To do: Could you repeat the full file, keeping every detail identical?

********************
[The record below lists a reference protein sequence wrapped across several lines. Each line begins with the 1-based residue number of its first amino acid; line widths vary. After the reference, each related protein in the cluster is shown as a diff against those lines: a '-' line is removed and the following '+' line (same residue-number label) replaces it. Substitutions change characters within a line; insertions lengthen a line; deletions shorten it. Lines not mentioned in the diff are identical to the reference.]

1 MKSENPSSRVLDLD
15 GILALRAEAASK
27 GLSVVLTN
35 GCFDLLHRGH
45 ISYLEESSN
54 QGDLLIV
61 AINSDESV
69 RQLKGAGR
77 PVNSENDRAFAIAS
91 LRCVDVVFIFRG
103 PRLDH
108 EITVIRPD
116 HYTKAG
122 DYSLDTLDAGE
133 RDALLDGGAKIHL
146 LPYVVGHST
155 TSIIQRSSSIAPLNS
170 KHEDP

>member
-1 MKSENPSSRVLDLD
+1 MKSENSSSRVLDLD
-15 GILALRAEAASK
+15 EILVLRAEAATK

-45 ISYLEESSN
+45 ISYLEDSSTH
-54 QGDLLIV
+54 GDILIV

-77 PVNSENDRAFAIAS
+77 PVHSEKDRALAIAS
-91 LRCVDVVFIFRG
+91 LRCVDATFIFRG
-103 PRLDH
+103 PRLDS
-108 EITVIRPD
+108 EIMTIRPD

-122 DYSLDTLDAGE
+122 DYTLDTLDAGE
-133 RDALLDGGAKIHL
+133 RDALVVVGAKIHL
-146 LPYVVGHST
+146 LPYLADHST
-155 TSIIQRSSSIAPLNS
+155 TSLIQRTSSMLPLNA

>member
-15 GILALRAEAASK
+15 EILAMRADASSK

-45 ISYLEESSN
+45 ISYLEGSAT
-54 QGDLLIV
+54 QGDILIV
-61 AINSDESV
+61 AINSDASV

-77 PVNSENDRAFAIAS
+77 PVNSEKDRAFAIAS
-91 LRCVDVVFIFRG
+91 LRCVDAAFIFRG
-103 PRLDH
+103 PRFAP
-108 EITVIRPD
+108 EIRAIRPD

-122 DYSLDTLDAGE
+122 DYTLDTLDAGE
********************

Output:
[The record below lists a reference protein sequence wrapped across several lines. Each line begins with the 1-based residue number of its first amino acid; line widths vary. After the reference, each related protein in the cluster is shown as a diff against those lines: a '-' line is removed and the following '+' line (same residue-number label) replaces it. Substitutions change characters within a line; insertions lengthen a line; deletions shorten it. Lines not mentioned in the diff are identical to the reference.]

1 MKSENPSSRVLDLD
15 GILALRAEAASK
27 GLSVVLTN
35 GCFDLLHRGH
45 ISYLEESSN
54 QGDLLIV
61 AINSDESV
69 RQLKGAGR
77 PVNSENDRAFAIAS
91 LRCVDVVFIFRG
103 PRLDH
108 EITVIRPD
116 HYTKAG
122 DYSLDTLDAGE
133 RDALLDGGAKIHL
146 LPYVVGHST
155 TSIIQRSSSIAPLNS
170 KHEDP

>member
-1 MKSENPSSRVLDLD
+1 MKSENSSSRVLDLD
-15 GILALRAEAASK
+15 EILVLRAEAATK

-45 ISYLEESSN
+45 ISYLEDSSTH
-54 QGDLLIV
+54 GDILIV

-77 PVNSENDRAFAIAS
+77 PVHSEKDRALAIAS
-91 LRCVDVVFIFRG
+91 LRCVDATFIFRG
-103 PRLDH
+103 PRLDS
-108 EITVIRPD
+108 EIMTIRPD

-122 DYSLDTLDAGE
+122 DYTLDTLDAGE
-133 RDALLDGGAKIHL
+133 RDALVVVGAKIHL
-146 LPYVVGHST
+146 LPYLADHST
-155 TSIIQRSSSIAPLNS
+155 TSLIQRTSSMLPLNA

>member
-15 GILALRAEAASK
+15 EILAMRADASSK

-45 ISYLEESSN
+45 ISYLEGSAT
-54 QGDLLIV
+54 QGDILIV
-61 AINSDESV
+61 AINSDASV

-77 PVNSENDRAFAIAS
+77 PVNSEKDRAFAIAS
-91 LRCVDVVFIFRG
+91 LRCVDAAFIFRG
-103 PRLDH
+103 PRFAP
-108 EITVIRPD
+108 EIRAIRPD

-122 DYSLDTLDAGE
+122 DYTLDTLDAGE